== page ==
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Thread: Sample size needed for a observational correlation study?

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    Smile Sample size needed for a observational correlation study?




    hi

    I'm pretty helpless in this. Any kind soul willing to guide me on this. I'm writing up a proposal on a correlation study.

    The dependent variable and the independent variable are both continuous variables.

    eg.
    tightness skin (%)
    thickness of skin (m)

    I know i should conduct a pearson's correlation for both variables but am totally lost on the priori tests to determine the sample size and power.

    How would I determine the minimum sample size required and the power of a test? Someone please help

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    Re: Sample size needed for a observational correlation study?


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    Re: Sample size needed for a observational correlation study?


    You have to be careful about three distinct concepts tied to "required" sample size that often get mixed up in practice. First, is statistical power. This indirectly involves the chance of a Type II error, not rejecting the null when you should. While other factors influence power (and thus the chance of making such an error) sample size is a critical element of this. Commonly people who are talking about a required sample size in statistics are referring to the sample size needed for adequate power.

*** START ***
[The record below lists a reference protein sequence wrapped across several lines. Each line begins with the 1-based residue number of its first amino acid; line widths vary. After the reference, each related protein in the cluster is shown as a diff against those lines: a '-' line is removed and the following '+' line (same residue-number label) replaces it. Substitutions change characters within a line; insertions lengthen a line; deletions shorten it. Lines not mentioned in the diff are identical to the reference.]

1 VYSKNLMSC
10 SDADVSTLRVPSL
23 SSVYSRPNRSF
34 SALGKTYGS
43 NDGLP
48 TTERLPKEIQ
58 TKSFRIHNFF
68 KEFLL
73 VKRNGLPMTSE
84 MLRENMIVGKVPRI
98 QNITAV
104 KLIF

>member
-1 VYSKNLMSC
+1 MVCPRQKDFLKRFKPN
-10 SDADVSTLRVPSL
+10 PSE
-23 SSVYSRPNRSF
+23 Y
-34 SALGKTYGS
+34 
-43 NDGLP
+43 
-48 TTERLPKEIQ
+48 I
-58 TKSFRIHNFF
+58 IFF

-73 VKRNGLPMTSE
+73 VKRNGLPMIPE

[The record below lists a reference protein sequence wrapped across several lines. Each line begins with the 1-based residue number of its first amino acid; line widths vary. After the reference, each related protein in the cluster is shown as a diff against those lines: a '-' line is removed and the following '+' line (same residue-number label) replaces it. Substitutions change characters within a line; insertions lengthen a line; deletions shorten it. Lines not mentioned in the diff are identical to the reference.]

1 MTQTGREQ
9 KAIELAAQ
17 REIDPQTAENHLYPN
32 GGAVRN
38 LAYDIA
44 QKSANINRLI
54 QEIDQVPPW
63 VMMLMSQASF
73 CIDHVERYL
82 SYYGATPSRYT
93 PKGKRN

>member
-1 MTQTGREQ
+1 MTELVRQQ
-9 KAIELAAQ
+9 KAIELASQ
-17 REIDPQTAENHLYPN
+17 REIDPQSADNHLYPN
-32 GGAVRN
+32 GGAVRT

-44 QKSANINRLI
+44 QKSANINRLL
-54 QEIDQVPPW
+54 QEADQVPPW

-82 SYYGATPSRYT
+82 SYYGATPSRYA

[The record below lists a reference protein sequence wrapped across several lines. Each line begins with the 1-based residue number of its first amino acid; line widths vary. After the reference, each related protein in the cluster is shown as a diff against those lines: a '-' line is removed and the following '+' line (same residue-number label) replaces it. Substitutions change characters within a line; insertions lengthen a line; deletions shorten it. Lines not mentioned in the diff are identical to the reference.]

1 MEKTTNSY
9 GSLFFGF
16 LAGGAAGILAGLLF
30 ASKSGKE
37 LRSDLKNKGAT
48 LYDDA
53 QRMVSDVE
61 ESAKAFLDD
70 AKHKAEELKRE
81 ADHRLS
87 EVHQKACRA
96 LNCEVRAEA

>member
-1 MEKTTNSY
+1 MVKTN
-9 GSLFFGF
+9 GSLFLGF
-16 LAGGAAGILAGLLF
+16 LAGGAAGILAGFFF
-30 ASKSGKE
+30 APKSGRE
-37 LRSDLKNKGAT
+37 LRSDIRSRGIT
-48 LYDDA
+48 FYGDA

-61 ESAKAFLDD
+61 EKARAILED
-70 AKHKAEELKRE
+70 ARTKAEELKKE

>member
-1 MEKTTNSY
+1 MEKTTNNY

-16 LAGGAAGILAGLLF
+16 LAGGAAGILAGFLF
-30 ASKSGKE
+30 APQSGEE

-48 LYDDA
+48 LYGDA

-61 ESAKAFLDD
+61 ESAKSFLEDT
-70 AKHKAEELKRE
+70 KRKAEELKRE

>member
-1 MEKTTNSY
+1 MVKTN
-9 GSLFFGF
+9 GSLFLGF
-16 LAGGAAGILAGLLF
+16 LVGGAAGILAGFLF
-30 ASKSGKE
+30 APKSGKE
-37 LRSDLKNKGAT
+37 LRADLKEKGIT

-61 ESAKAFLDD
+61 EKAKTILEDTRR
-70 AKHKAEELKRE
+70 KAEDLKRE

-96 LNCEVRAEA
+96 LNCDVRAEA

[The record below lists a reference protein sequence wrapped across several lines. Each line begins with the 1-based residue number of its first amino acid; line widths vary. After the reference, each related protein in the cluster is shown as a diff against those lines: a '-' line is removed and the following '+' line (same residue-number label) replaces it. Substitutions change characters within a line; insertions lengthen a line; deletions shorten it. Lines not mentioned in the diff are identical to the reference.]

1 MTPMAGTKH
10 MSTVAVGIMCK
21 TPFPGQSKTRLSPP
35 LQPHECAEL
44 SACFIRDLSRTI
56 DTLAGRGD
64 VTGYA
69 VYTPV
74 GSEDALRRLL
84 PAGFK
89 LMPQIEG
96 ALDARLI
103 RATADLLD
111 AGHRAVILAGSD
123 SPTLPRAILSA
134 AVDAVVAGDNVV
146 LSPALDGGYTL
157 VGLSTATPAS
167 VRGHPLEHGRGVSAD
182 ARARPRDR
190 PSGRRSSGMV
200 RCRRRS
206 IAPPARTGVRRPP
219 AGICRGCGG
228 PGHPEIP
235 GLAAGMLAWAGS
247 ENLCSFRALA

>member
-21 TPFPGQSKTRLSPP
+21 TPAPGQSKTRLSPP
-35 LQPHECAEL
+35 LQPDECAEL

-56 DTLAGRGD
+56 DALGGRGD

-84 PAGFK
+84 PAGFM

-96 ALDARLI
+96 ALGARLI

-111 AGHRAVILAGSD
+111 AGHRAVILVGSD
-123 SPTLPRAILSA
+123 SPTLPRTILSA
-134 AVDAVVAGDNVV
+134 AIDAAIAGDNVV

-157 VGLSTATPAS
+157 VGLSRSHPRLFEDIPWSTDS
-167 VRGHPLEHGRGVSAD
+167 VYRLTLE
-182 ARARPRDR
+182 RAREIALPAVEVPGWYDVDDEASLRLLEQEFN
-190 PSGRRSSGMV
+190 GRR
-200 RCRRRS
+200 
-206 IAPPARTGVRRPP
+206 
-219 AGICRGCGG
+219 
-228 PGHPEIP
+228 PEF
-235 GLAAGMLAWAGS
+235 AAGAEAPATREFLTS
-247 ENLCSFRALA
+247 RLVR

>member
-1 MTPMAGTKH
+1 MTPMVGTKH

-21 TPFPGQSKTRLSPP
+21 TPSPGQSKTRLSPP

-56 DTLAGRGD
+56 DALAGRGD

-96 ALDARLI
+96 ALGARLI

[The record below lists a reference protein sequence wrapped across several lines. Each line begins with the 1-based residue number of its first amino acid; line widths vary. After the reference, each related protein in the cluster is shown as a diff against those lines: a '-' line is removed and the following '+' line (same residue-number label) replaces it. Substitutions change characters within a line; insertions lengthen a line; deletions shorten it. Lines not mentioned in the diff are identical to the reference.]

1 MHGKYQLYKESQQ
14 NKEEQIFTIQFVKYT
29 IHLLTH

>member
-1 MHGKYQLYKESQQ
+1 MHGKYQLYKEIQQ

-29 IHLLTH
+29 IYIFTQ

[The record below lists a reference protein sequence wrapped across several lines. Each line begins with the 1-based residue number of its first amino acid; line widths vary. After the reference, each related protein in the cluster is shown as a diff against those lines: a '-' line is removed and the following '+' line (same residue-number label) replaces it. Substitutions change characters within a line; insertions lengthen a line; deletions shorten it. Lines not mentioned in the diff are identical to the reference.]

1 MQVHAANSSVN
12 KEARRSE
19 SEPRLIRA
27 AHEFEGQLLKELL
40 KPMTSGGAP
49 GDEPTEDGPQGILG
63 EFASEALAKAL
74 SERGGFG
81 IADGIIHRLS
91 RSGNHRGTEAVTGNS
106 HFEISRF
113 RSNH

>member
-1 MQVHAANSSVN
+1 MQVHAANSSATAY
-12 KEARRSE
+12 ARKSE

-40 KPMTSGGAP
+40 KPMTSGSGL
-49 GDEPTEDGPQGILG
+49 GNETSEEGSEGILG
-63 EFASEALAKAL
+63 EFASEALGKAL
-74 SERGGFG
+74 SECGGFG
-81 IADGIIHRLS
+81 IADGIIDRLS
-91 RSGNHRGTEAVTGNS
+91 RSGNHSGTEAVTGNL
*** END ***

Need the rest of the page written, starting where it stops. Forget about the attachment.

Second, is the concept of generalizability. This reflects how certain you can be that your results can be generalized from your sample to a larger population. As sample size increases you can be more certain that you can generalize and your margin of error on the results will become smaller. This requires that your sample be done randomly (a convenience sample regardless of size will not meet this requirement). It is not uncommon for statistical discussions to ignore the issue of generalizability and focus on power especially in my experience in medical fields where the sample size may be adequate for power, but is far too low (and not randomly selected) to generalize to large populations. At heart I think this reflects the difference between internal validity (which gets most of the emphasis in statistics) and external validity (which gets less).

    Third many authors argue that you need a minumum sample size to actually use a method. These are rules of thumb and various authors disagree on what they should be. Commonly they are required because various methods are large sample ones, they only can be assumed to be correct with large samples (aka they are asymptotically unbiased - the accuracy of the results with small samples is either unknown or questionable). The larger your sample is the more robust your method is in general. Unlike power and generalizability there is no agreement on what you need to address these issues (or none that I have found anyhow).

    Depending on which of these you mean you will get different sample size requirements.
    "Very few theories have been abandoned because they were found to be invalid on the basis of empirical evidence...." Spanos, 1995

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